Filing for divorce can be an incredibly difficult and emotionally draining process. Most people who get married never expect to have to know how to best prepare for a divorce, and many people feel blindsided by how complex the process can be. If you and your spouse have made a firm decision to end your marriage, it can be helpful to know what steps to take first. This article will outline 5 important steps to consider taking before initiating the legal process of ending your marriage.
#1. Start Dealing with Your Grief
Acknowledging that a marriage has ended is never easy, but it’s a necessary step toward healing and moving forward with your life. However, the grief that you will likely experience in the wake of this acknowledgement can be overwhelming. It is important to remember that your feelings – sadness, anger, resentment, betrayal, disappointment, weariness – are all normal. Allow yourself the time, space, and resources to work through your grief. This may mean sharing with trusted friends, journaling, or even taking walks in nature to process the emotions you are feeling. In time, the intensity of your feelings will abate.
Reaching out to family members, close friends, or support groups of people who have gone through similar experiences can provide much needed comfort and understanding during this difficult time. Having someone to talk with who has been through a similar situation can give individuals insight into how they may go about handling their own circumstances while also providing them with an opportunity to express any feelings of fear or uncertainty associated with the process.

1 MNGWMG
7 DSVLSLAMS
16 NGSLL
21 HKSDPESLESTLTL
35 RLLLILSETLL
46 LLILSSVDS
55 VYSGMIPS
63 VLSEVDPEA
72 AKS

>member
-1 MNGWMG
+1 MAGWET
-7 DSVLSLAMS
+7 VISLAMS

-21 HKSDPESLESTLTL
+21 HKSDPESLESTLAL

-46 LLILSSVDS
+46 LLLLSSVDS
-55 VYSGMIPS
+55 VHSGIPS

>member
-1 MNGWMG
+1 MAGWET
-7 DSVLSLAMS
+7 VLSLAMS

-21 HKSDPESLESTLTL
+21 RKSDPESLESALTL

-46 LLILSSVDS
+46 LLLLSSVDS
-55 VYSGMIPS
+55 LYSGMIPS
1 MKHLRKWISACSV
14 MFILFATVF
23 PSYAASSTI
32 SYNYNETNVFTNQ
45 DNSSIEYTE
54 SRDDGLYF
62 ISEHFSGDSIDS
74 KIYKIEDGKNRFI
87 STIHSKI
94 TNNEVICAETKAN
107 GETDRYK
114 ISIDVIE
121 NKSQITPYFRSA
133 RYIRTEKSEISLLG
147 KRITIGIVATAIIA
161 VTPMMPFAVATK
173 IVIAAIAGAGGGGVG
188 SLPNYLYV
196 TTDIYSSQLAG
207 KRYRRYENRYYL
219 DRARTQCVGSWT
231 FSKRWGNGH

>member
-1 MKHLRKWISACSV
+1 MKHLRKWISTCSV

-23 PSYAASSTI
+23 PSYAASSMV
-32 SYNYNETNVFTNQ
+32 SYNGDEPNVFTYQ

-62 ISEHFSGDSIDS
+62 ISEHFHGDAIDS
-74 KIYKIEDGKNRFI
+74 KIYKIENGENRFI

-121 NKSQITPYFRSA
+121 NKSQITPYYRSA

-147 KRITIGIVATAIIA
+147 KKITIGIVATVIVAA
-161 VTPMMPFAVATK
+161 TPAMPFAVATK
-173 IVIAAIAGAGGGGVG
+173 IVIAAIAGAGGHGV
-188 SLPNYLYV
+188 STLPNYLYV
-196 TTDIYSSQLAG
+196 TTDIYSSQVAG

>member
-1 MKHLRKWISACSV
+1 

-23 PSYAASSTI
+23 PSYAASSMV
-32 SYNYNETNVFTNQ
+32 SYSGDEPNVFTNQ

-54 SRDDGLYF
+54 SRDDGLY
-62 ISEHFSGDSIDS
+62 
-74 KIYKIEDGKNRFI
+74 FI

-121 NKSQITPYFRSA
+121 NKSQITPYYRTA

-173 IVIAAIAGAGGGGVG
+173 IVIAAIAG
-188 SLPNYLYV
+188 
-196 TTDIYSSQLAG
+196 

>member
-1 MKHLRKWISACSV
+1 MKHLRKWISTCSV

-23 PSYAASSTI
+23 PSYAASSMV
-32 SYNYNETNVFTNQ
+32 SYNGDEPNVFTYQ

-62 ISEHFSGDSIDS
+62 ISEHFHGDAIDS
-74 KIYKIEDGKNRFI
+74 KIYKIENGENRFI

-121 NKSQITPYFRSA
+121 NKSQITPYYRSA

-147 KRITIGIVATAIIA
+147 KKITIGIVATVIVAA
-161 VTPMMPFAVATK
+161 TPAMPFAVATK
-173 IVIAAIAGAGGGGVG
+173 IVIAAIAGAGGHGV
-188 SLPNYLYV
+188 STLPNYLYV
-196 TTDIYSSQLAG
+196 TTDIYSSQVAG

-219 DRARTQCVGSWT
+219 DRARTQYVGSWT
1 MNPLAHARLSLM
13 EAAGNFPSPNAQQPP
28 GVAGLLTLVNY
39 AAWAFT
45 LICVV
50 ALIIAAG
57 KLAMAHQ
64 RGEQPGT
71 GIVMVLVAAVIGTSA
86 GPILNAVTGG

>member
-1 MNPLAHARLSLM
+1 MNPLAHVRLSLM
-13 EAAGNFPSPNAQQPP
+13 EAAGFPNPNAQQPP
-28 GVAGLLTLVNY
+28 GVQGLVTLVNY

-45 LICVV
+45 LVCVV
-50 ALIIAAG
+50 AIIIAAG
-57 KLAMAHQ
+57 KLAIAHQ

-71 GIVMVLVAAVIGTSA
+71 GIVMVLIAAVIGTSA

Engaging in counseling or therapy can also be beneficial for those struggling to cope with the finality and transitions of divorce. Talking through feelings with a qualified professional can help individuals find peace and gain insight into how they can best take care of themselves during this time of change. Having access to resources that offer support is critical for navigating through such an emotionally charged experience.
#2. Understand the Divorce Process
Before filing for divorce in Colorado, it is important to understand the legal process and what will be required of you. Colorado is a no-fault divorce state, meaning that you are not required to prove fault in order to be granted a divorce. You need only claim that your marriage is “irretrievably broken.”
Additionally, couples can choose whether they would like their case heard by a judge or if they would prefer an uncontested hearing outside of court via mediator or arbitrator. It should also be noted that there are residency requirements when filing for divorce in Colorado; at least one spouse must have lived in the state for at least 90 days prior to submitting paperwork. After filing for divorce, you will have to wait at least an additional 90 days before the judge will grant your divorce.
How your divorce proceeds will depend on the specific circumstances of your marriage. For instance, if you have children, own property, or have disparate incomes, your divorce may be more complicated than if you have very few assets, no children, and make about the same income as your spouse. The division of assets and debts acquired during marriage can be a complex process depending on individual circumstances such as prenuptial agreements, length of marriage, and marital assets.